UW - Brockman Memorial Tree Tour Dedication This tour is dedicated to the memory of Professor C. Frank Brockman (1902-1985), who capped an influential, productive career in forestry and outdoor recreation by producing in 1980 the original University of Washington tree tour. Edited by Louise M. Hastie, that eight-page publication featured 81 campus trees, and had to be reprinted by popular demand. Along with the tour, Brockman authored five articles about campus trees for the U.W. Deciduous Forest Deciduous biomes are located primarily in the eastern half of the United States, Canada, Europe, parts of Russia, China, and Japan. Climate The average temperature of the forest is about 50 degrees F. The average amount of rainfall in the forest is 30 to 60 inches a year.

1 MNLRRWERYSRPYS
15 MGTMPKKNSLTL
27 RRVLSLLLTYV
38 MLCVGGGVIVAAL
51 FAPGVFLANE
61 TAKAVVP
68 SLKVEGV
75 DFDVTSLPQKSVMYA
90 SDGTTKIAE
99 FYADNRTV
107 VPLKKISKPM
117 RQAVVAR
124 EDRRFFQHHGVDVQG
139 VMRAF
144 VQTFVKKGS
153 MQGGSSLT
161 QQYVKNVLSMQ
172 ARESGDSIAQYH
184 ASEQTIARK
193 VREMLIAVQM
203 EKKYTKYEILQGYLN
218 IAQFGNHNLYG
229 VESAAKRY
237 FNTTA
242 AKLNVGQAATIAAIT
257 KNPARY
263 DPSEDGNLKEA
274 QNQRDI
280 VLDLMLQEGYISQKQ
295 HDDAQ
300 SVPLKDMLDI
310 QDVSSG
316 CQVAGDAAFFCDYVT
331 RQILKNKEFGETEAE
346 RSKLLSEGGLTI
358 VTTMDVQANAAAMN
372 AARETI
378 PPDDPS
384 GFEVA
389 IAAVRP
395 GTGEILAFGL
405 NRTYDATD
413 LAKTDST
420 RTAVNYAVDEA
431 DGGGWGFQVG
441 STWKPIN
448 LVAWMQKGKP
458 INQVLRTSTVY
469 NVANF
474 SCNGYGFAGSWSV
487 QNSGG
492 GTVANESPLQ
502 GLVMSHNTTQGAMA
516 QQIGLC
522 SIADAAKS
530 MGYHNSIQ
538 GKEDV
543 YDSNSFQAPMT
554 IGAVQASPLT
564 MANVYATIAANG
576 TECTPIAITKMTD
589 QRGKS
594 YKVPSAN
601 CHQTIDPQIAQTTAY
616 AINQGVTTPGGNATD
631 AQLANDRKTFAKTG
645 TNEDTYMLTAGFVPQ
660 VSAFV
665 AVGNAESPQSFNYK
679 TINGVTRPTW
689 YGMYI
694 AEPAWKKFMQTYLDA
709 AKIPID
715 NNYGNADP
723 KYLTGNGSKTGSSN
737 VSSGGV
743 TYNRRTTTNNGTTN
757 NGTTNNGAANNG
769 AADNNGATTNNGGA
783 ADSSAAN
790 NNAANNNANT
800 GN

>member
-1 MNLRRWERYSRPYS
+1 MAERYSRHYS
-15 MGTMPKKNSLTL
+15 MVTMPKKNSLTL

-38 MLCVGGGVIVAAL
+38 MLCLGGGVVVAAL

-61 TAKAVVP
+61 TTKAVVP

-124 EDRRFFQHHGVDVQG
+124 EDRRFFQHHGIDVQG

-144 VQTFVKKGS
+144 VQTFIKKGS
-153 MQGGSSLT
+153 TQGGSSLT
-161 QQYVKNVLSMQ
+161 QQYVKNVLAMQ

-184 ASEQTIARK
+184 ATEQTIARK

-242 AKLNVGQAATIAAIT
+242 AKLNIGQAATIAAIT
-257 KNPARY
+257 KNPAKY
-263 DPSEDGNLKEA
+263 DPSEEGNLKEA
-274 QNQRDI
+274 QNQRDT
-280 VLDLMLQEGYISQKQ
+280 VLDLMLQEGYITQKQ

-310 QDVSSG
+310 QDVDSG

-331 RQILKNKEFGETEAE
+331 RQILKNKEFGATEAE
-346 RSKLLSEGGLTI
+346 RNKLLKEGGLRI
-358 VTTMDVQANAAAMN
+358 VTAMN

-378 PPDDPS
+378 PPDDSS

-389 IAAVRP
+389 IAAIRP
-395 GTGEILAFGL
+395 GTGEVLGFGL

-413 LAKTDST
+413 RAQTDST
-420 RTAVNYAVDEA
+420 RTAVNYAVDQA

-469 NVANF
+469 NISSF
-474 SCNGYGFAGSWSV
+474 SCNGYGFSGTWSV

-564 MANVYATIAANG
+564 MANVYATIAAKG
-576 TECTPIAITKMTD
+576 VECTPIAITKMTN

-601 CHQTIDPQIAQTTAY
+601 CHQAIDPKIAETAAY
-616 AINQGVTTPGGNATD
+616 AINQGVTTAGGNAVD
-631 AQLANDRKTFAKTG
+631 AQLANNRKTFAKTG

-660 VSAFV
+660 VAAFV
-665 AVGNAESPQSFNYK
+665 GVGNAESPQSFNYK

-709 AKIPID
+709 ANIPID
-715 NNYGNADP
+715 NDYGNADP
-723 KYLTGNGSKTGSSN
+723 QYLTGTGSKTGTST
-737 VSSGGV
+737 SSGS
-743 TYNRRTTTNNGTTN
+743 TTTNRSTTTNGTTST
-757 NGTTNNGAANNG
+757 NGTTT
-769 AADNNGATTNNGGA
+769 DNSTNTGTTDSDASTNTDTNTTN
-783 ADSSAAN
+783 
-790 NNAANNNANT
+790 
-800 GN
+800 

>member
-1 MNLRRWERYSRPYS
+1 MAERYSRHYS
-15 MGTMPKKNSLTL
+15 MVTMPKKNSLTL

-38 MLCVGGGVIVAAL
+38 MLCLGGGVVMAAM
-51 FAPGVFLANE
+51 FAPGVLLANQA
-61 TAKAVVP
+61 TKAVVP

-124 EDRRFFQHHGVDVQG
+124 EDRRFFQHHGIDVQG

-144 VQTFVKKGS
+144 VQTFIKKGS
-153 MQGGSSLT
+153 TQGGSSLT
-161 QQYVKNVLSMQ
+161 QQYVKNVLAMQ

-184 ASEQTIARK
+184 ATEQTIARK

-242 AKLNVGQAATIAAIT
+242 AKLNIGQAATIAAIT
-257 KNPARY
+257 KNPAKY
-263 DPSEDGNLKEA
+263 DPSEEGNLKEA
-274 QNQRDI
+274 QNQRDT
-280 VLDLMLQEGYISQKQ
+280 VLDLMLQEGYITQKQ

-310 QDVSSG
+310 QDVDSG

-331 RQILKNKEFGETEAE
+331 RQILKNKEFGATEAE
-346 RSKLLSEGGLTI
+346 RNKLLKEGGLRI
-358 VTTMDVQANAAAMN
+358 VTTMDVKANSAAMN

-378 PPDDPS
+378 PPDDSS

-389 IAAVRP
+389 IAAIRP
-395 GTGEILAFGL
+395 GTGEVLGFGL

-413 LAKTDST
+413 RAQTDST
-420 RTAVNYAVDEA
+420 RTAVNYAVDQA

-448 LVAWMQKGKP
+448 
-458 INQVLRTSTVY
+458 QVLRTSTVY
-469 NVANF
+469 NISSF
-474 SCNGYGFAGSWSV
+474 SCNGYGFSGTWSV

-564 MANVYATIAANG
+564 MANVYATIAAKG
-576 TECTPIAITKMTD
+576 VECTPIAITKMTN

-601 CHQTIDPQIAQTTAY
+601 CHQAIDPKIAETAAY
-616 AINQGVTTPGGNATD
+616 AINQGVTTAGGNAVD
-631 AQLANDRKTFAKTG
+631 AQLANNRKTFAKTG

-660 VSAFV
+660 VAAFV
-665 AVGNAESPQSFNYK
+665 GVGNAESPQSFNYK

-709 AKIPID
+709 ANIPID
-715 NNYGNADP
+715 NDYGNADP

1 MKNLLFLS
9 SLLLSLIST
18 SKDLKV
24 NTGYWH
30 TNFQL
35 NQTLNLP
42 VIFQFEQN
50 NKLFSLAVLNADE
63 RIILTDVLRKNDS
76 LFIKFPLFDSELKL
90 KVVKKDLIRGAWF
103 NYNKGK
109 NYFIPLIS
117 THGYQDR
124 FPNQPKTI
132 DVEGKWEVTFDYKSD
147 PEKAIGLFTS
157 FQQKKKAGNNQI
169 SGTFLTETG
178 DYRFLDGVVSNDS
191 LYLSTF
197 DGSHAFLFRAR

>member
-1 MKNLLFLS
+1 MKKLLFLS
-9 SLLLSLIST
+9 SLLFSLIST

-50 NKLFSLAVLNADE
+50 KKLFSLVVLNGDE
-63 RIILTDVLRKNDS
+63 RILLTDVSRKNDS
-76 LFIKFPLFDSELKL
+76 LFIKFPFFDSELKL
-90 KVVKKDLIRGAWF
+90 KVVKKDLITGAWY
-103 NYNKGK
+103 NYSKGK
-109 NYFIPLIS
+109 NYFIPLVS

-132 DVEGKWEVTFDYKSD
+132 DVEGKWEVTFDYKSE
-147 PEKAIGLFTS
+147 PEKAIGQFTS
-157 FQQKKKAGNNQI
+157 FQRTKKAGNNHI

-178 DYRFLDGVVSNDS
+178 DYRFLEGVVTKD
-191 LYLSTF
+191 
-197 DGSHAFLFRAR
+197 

Temperate Deciduous Forest The Temperate Deciduous Forest The temperate deciduous forest occupies much of the middle of the Whittaker diagram, and to those of us who live here, it sure feels that way. Rapid changes from cold and dry to wet and warm or to any of the other corners of the climate envelope are often swift and dramatic. A favorite saying among the natives is "if you don't like the weather, wait a minute". Of course, we are talking about climate here, not weather, but the principle remains. Forest*A*Syst Glossary of Common Forestry Terms Access road A temporary or permanent access route. Aesthetics An individual's appreciation of the forest landscape for its unique and varied components without regard to its utility or monetary value. Agroforestry The intentional act of combining agriculture and forestry to create integrated and sustainable land-use system. Alleycropping The planting of rows of trees and/or shrubs (single or multiple) at wide spacing, creating alleyways within which agricultural crops or horticultural crops are produced. Bedding A site preparation method using special equipment to form soil and forest litter into a ridge six to 10 inches high and 3 to 4 feet wide, on which tree seedlings are planted. Best Management Practices (BMP's) Effective economical practices associated with silvicultural operations that minimize nonpoint source pollution (soil erosion and stream sedimentation).